News | Sunday, 31 January 2010

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Tax amnesty nets just €2.5 million in 2009

A tax amnesty for defaulters launched in September last year has netted €2.57 million in payments in three months, and is expected to close on 22 February.
As things stand, the net revenue is a far cry from expectations that the amnesty would go some way into cutting €600 million in tax arrears, which was the reason Finance Minister Tonio Fenech had launched the amnesty.
The scheme offers a 90% reduction on the fines and accrued interest on tax owed to the Inland Revenue Department. Defaulters must pay the reduced amount in full and give up any objections or claims against the department. Others with arrears that pre-date 1998 can pay 75% of the total amount due.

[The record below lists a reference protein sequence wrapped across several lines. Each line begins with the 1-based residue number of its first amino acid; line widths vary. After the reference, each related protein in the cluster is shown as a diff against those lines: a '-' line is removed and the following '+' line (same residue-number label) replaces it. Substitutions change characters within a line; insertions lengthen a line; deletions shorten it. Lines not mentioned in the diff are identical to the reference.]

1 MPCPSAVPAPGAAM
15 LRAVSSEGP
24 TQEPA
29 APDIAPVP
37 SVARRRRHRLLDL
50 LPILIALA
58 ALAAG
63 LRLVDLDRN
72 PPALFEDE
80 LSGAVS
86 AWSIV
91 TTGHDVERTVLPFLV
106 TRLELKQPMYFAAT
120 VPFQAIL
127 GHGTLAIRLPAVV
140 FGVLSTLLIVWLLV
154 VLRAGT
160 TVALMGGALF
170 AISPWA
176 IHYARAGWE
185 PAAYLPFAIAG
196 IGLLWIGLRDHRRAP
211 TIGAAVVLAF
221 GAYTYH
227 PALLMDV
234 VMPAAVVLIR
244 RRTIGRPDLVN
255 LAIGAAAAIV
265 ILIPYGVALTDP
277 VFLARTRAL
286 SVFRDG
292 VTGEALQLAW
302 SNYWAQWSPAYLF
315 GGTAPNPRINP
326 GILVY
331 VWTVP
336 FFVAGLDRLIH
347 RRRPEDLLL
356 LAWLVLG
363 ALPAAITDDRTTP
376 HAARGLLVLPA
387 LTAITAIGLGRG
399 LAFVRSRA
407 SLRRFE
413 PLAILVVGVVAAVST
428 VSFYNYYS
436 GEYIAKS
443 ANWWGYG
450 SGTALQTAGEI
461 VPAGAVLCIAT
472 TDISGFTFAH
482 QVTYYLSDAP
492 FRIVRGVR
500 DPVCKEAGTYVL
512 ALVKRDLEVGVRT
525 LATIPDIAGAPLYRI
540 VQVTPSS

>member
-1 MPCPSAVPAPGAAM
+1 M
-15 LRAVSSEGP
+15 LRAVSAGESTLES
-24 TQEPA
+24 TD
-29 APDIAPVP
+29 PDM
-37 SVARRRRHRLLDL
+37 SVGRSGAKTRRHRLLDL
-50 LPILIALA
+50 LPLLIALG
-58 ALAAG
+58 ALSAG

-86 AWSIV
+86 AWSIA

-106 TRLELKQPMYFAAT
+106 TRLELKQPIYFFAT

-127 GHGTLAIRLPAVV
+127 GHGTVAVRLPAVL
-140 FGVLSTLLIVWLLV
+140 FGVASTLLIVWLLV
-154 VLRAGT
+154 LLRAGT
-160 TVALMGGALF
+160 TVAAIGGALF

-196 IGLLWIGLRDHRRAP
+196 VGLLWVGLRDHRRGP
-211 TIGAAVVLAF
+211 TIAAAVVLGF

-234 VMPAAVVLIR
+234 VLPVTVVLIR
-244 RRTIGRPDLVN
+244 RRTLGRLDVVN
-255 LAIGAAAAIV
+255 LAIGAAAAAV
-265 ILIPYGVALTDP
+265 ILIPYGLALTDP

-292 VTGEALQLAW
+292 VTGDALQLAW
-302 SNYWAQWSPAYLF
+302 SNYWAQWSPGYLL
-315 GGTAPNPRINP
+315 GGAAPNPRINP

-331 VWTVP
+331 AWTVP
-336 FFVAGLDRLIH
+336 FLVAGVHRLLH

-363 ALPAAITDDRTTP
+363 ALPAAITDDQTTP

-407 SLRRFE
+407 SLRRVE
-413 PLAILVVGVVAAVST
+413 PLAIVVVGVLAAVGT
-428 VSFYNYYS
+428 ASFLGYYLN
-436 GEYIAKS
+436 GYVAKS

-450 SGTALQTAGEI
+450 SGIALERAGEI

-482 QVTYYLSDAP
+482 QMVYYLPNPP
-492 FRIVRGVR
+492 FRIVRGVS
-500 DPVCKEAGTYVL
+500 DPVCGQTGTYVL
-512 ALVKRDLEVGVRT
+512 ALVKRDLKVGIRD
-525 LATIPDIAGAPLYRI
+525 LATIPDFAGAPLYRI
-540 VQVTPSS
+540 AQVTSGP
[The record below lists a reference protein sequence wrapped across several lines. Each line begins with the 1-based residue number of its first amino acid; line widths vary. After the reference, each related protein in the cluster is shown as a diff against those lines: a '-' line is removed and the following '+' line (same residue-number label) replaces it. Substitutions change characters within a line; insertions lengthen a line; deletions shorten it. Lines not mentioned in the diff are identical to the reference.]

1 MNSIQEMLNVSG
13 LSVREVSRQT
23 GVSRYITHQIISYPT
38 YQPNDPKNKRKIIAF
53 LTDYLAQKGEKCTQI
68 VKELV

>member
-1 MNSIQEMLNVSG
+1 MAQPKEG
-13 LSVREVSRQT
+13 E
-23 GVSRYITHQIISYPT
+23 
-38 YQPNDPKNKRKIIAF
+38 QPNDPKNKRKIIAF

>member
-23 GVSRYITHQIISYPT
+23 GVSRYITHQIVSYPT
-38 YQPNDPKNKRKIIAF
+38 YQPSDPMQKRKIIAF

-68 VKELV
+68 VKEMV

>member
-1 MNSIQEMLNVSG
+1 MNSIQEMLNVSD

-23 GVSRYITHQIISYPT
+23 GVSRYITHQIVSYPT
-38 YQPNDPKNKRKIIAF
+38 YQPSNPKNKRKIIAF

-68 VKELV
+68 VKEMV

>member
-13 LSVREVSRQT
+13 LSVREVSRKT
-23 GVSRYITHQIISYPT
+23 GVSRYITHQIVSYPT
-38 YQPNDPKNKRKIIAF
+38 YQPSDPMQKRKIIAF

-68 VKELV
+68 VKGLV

Fenech had claimed the scheme was necessary to shore up as much unpaid tax as possible, which he claimed was as much as €600 million in tax, penalties and accrued interest.
But both the Labour Party and Alternattiva Demokratika had raised doubts on the amnesty. Shadow Finance Minister Charles Mangion poured cold water over Fenech’s claims, saying the real figure owed by tax defaulters is around €128 million, while the rest was made up of ex officio tax assessments, penalties, and even assessments on defunct companies that were never wound up.
Alternattiva Demokratika also asked whether the scheme was primarily aimed at accommodating particular business interests. “While incentives for on-time payment should be encouraged, government’s aim should be to collect the actual payments due rather than impose over-the-top fines, which sometimes make it impossible for even the actual payments due to be honoured.”

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